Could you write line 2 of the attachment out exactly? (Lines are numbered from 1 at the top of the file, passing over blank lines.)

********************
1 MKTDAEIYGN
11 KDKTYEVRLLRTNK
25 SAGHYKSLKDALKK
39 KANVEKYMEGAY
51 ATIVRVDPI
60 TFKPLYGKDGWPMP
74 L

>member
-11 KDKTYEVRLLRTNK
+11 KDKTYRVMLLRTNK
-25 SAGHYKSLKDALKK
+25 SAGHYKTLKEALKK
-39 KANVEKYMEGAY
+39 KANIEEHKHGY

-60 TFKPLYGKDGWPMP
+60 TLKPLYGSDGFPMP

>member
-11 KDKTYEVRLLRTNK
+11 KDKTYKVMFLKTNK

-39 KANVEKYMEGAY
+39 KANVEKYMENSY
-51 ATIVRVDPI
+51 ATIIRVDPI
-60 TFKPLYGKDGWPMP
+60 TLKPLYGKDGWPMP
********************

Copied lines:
11 KDKTYEVRLLRTNK